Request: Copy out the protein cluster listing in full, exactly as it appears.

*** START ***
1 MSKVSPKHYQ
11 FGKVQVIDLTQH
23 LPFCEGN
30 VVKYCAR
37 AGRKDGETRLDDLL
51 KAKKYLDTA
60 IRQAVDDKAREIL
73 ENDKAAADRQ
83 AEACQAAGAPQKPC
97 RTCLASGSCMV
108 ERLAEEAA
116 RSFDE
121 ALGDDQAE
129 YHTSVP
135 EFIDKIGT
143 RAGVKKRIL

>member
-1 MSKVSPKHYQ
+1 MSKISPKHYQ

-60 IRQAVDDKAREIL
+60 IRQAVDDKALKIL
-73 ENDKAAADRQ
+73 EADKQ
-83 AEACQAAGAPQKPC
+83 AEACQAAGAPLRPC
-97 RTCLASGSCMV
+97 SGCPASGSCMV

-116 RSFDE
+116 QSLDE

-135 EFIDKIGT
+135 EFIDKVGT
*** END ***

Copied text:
1 MSKVSPKHYQ
11 FGKVQVIDLTQH
23 LPFCEGN
30 VVKYCAR
37 AGRKDGETRLDDLL
51 KAKKYLDTA
60 IRQAVDDKAREIL
73 ENDKAAADRQ
83 AEACQAAGAPQKPC
97 RTCLASGSCMV
108 ERLAEEAA
116 RSFDE
121 ALGDDQAE
129 YHTSVP
135 EFIDKIGT
143 RAGVKKRIL

>member
-1 MSKVSPKHYQ
+1 MSKISPKHYQ

-60 IRQAVDDKAREIL
+60 IRQAVDDKALKIL
-73 ENDKAAADRQ
+73 EADKQ
-83 AEACQAAGAPQKPC
+83 AEACQAAGAPLRPC
-97 RTCLASGSCMV
+97 SGCPASGSCMV

-116 RSFDE
+116 QSLDE

-135 EFIDKIGT
+135 EFIDKVGT